Argentina: An Economy in Election Mode
Bonds & Loans
Published: 28 March 2019 03:26
Miguel ZIelonka, chartered financial analyst at Econviews, provides some insight into some of the pain points impeding Argentina's economic recovery and measures the government is implementing to mitigate some of those threats.
Argentina is quickly entering the election mode, as many forecasts and economic decisions are made with one eye on the opinion polls, assessing of the prospect of Macri´s re-election. While we are still at the early stages of the electoral process, it seems that in the end the choice will be between Cristina Kirchner and Mauricio Macri, with majority of polls indicating that Macri has a slight edge.
True, much can happen between now and October 24th, when the first round of the presidential election will take place, but at this stage it seems that by October the economic conditions will improve. However, one needs to be realistic, and the best that one can expect is an economy that by then will have left the recession behind and entered a period of moderate growth (perhaps at an annual rate of 3%), that would kickstart the jobs market; the exchange rate will, in turn, depreciate in line with domestic inflation, avoiding sudden jumps, and the rate of inflation will remain stable in the two percent per month range. It is by no means a rosy scenario, but at least a better one.
What can derail this scenario of broader improvement in economic conditions? One obvious suspect is the FX rate, where a sudden depreciation could erode confidence in the government. A second one is further deterioration in international financial conditions across emerging markets. A third one is the possible delay of the economic recovery, which is currently expected to gain momentum in the second quarter.
History indicates that even if overall economic and financial conditions improve, the path is unlikely to remain smooth and there is likely to be volatility along the way. The main question is whether the government has the necessary policy tools to deal with the unknown - but expected - shocks.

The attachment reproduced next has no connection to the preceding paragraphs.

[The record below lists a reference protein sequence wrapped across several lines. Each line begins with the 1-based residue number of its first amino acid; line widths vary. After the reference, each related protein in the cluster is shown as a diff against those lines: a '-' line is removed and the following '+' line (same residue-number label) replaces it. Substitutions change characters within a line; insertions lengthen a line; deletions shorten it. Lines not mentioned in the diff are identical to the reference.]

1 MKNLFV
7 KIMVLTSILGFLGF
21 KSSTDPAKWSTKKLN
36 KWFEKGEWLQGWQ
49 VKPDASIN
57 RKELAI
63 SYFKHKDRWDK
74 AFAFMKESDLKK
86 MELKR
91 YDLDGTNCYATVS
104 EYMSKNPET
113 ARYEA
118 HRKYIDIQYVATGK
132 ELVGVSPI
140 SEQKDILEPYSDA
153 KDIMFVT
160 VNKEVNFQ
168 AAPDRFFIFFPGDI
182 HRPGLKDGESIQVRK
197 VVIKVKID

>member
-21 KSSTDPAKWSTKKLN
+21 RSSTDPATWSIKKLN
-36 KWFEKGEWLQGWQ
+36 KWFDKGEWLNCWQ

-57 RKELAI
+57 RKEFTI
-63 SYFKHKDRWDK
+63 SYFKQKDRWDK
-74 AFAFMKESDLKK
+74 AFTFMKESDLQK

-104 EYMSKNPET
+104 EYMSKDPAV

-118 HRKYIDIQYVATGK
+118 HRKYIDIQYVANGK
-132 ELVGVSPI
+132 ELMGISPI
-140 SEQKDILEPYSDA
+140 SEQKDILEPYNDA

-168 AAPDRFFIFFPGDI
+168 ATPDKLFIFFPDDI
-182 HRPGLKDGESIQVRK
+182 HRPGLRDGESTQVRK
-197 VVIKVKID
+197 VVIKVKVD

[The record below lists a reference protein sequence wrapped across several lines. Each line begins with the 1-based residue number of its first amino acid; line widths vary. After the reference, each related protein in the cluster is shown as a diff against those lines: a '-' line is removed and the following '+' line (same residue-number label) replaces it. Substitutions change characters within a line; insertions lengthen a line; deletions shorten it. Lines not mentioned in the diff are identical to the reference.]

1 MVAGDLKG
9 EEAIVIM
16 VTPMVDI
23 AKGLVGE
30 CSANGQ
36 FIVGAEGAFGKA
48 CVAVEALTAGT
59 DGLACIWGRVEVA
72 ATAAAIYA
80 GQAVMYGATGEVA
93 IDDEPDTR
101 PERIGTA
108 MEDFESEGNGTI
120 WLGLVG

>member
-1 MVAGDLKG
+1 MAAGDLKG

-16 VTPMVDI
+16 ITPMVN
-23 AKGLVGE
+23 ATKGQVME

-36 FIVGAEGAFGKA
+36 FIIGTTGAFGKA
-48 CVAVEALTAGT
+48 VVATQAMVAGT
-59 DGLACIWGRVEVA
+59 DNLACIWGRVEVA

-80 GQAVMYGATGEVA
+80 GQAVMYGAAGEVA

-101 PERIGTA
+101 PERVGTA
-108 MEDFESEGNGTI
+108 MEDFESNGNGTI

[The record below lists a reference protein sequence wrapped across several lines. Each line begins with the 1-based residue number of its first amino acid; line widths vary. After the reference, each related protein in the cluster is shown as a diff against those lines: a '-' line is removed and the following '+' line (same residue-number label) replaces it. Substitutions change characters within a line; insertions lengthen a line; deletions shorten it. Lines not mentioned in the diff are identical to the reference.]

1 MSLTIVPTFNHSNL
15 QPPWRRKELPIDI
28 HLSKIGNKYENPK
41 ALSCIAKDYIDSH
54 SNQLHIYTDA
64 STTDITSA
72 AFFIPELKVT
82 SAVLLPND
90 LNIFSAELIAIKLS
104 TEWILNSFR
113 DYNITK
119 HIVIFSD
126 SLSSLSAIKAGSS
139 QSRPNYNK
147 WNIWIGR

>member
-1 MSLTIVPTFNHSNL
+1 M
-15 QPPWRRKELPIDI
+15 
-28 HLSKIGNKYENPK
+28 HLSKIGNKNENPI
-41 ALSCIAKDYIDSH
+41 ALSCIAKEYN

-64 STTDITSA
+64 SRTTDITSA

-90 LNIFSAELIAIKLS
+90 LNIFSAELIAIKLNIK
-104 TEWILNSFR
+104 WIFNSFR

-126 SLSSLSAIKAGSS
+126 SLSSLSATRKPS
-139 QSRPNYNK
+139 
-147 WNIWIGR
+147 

What’s in the Toolkit?
At the moment, it seems that the Central Bank has very limited capacity to respond effectively to movements in the exchange rate, if it maintains the current exchange rate regime of very wide non-intervention rate bands. The Treasury has some scope to act, if it uses the dollars it has been receiving from the IMF, though its effectiveness remains an open question, as it has not yet defined how and when it will intervene.
The bottom line is that there are still doubts about the ability of the government to respond effectively to pressures in the FX market. This is an area where the government needs a higher degree of freedom and where, hopefully, the IMF will become more flexible in the near future.
A recent test to FX volatility took place after the release of January CPI figures above consensus (2.9% monthly to accumulate nearly 50% year on year) coupled with a cut in interest rates that was very aggressive (15%). The Peso slumped from 37 in early February to 40.5 in a few days and the Central Bank had to intervene in the futures markets (allowed by the IMF Stand By Arrangement) and to undo 5 percentage points of the interest rate cut. Quick reaction by the Central Bank stabilized the Peso in the 39 area, sending a clear message that reining in inflation is important but stabilizing the foreign exchange market is vital.
The second challenge is to find ways to stimulate the recovery if the economy remains sluggish. In this area there are also very few options, as the government is reducing expenditures and raising taxes, and neither of these policy actions will help the expansion in the short run. Under normal circumstances this type of reduction in the fiscal deficit could provide a stimulus to economic activity by reducing Argentina’s country risk and improving access to external credit. Unfortunately, this transmission mechanism is not working fully at this stage and credit spreads are unlikely to drop significantly in the next few months, due to the elections-linked uncertainty.
It will also be difficult to stimulate economic activity through monetary policy, as the current stance of limiting the growth of the monetary base means that monetary policy will remain tight - at least until June, when the monetary targets will be revised. True, the recent easing of interest rates provides some breathing room for the growth of credit, but on the whole interest rates remain high. Perhaps there is room to come up with some credit lines to stimulate consumption or to finance investment (as was the case in the past), though those measures are more likely be implemented closer to the elections.